I bought the flight at the end of May, to travel in the middle of November. I had read that it was the cheapest month to travel to Japan, without realizing why, since we were going to visit Japan during koyo, the Autumn colors, which are much sought after by tourists. As usual I searched on momondo and tried several dates, departing from Lisbon and arriving in Tokyo, until I found the best offer. I flew with Turkish Airlines, with a stopover in Istanbul and with excellent travel times, such as short stopovers (average of 3 hours) and the flight costed 518.4 €, round trip. I ended up buying directly from Budget Air‘s website, which momondo pointed out, because it had a lower price than the Turkish Airlines website itself.
I was in a group of four and usually traveling in a group is cheaper, especially if we look for an Airbnb, which usually costs the same regardless of the number of people who will share the space. We searched for entire houses, which offered portable wifi and near metro stations, or bus stops, in the case of Kyoto. We stayed for 14 nights between Tokyo, Kyoto and Osaka, and each paid an average of € 18.8 per night for a total of € 263.2. We also used two vouchers that we had, € 30 each, from Airbnb for creating new accounts (with second e-mail addresses we have 😉 so if we did not have these discounts each would have paid another € 15, making a total of € 278.2.
It was our option to buy the JR Pass and it is not mandatory, although highly recommended. There is the option of 7, 14 and 21 days, respectively €214, €342 and €438. As we were going to be 14 days, but we considered that it did not compensate to have the pass while we were in Tokyo, we bought the one of 7 days, so we spent 214€.
* These were the expenses we had before arriving in Japan and although they seem high, as we had a little more than five months between the purchase of the flight and the departure, it gave us time to divide the expenses over time.
As soon as we arrived at Narita airport we bought the PASMO card, rechargeable and refundable at the end. This card serves in all subways of the country and also in the train between Narita and Tokyo. In Kyoto and Hiroshima we sometimes took the bus, paying either the trips one by one, or buying a daily ticket (in the case of Kyoto), which compensates if we knew we would do more than three trips in the same day. We walked a lot (about 17km per day), but we also took a lot of transports. Still in Hiroshima, Himeji and Narita we had to leave our bags in lockers at the stations, as we were changing Airbnbs. In total we spent 96,5 € in transportation, 13 € of which in lockers.
I divide the food into two camps: 1. meals in restaurants or street food carts and 2. purchases in supermarkets, convenience stores or vending machines.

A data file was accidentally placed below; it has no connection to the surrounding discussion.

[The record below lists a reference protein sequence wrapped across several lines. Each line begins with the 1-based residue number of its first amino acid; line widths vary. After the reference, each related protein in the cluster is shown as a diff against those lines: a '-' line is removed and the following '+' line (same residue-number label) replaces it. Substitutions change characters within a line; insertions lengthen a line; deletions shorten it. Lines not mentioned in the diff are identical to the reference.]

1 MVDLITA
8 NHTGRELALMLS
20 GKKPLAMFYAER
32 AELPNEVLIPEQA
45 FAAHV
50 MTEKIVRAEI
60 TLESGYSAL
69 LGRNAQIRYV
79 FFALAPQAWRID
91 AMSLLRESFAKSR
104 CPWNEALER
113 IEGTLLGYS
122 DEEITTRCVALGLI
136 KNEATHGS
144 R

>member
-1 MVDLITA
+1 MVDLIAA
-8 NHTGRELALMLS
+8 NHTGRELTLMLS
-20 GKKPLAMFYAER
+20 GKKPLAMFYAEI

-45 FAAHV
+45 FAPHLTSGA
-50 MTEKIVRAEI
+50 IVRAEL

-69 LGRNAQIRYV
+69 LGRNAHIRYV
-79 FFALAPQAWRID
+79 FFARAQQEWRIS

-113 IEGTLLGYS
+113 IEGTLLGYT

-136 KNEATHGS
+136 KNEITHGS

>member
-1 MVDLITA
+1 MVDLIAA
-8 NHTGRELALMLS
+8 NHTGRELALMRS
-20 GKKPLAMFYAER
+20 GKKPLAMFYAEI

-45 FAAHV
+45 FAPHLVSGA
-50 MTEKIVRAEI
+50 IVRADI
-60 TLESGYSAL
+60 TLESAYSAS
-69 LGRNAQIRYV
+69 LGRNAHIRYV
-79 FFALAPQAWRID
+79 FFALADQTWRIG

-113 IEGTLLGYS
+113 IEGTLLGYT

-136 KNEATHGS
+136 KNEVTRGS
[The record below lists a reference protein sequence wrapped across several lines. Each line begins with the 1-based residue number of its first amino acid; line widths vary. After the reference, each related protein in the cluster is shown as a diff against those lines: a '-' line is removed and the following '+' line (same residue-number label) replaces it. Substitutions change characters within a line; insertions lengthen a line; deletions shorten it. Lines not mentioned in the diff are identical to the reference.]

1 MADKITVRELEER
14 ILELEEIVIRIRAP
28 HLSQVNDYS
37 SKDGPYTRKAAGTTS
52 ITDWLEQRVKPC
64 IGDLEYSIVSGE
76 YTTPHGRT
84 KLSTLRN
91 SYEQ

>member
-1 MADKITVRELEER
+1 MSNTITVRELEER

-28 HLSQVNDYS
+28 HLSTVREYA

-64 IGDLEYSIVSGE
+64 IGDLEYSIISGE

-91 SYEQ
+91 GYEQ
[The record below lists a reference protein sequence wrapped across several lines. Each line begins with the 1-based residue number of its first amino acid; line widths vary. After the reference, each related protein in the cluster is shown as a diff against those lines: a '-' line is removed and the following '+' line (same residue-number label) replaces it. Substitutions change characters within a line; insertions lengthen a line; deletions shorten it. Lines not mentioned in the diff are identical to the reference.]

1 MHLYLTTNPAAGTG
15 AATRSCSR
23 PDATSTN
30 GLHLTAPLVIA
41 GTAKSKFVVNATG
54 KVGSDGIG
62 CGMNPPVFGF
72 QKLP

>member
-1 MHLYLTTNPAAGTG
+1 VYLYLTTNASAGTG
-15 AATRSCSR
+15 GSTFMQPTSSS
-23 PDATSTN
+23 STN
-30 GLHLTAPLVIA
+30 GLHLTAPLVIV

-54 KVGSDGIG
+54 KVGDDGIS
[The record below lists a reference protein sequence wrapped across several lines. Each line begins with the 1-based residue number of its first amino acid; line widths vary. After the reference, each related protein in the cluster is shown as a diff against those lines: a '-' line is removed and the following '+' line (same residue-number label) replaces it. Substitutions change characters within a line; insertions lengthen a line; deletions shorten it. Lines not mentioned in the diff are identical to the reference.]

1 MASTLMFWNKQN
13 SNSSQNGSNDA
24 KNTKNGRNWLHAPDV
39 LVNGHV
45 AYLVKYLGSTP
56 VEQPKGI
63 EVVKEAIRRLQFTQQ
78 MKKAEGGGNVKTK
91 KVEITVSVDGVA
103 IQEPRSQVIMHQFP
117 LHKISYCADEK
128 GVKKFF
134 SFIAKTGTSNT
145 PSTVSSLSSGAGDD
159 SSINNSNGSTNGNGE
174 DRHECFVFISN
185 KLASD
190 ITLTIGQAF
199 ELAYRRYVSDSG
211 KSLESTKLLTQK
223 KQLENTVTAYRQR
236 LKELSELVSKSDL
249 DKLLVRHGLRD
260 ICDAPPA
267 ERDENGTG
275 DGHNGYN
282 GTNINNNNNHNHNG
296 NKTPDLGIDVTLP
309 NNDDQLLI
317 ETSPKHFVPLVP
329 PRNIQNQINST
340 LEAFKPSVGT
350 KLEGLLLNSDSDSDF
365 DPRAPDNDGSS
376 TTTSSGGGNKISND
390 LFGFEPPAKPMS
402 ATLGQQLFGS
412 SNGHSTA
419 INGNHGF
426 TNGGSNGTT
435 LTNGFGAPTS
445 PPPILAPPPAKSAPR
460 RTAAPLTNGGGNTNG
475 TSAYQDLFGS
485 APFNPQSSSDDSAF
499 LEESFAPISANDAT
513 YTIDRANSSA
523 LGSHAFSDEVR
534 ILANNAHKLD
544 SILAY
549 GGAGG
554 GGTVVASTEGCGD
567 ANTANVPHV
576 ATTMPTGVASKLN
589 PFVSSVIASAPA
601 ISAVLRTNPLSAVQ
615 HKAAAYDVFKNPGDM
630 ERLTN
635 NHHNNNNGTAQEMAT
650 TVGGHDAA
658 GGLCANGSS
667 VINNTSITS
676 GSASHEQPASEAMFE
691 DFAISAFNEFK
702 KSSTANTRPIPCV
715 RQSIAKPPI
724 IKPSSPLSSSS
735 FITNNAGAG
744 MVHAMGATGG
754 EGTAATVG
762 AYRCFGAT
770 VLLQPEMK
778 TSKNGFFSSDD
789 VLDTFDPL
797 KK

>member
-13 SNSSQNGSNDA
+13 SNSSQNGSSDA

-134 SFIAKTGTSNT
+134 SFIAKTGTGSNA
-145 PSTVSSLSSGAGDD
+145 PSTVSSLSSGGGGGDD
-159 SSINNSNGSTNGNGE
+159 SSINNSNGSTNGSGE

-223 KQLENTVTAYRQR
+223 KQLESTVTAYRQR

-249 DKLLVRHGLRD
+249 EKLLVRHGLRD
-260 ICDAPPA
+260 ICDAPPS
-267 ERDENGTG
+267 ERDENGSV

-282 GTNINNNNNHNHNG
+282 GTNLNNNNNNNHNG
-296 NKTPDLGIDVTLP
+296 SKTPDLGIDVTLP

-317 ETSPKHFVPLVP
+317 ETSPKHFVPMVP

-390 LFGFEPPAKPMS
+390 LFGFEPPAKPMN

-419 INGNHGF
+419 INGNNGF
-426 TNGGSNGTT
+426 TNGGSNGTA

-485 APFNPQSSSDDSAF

- You can find great food at very acceptable prices. Everywhere we find restaurants with food that costs less than ¥800 (~ 6 €) and only on a few occasions – as in the three times we ate sushi – we have exceeded this price range. We ate almost always out of the house, because we wanted to know the local gastronomy in depth and also the Airbnb’s were so small and so devoid of material to cook, that even when we were eating at home would be things already cooked, bought in the convenience stores. In total I have spent on restaurants / street food carts € 158.44, which gives an average of € 5.66 per meal. Attention: is also easy to skip meals because, for example, we find a street food place that sells a little thing that we want to try, 200 meters ahead another, and suddenly we are full, but the wallet also weighs less because we easily let ourselves be taken by the acceptable prices of every thing but that in the final cake is still a considerable price.
- In relation to supermarkets, every day we bought breakfast and snacks for the day, everything already made and ready to eat. Convenience stores have slightly higher prices than supermarkets, but it is very difficult to find a supermarket, while on each corner we find a 7 Eleven, a Family Mart, a Lawson … In total, in this field, I spent €70.83, which gives € 4.72 per day.
This amounts to a total of € 229.3 spent on food, approximately € 15.3 per day, with two meals in restaurants per day.
This point is up to each one. There are many free temples, there are many where it is free to visit the grounds and one only pays to enter the buildings themselves, and there are others that are fully paid. Anyway the prices are affordable, but obviously that if we enter all the temples, in the end the value is still considerable. In total I spent € 20 on entrances to attractions (3 temples in Kyoto, Itskushima temple in Miyajima and Himeji Castle). There were also three temples and two gardens that I had considered paying to enter when planning the trip, but that it was enough for me to see from the outside, in the case of the temples, or in the case of the gardens, they were much more expensive than the information I had and I thought it was not worth it.
This point is even more personal. There are people who take gifts for the whole family, others who do not take anything. Souvenirs in Japan are not very cheap. I had not planned to buy anything and everything I bought were things I saw at the time, I liked them very much and they had an acceptable price. In total I spent only 30 €.
Total in Japan: 96,5 € (transport) + 229,3 € (food) + 20 € (admission to attractions) + 30 € (souvenirs) = 375.8€ + commission of exchange rates, which depends on where you exchange the money or how much the bank charges for movement
Total: approximately 1400 € for fifteen days, which results in less than 100 € per day, with the flight making 1/3 of the travel costs!
What do you think? Is it more or less than you expected?
If you liked this post and want to read more about my trip to Japan, you can visit the following posts: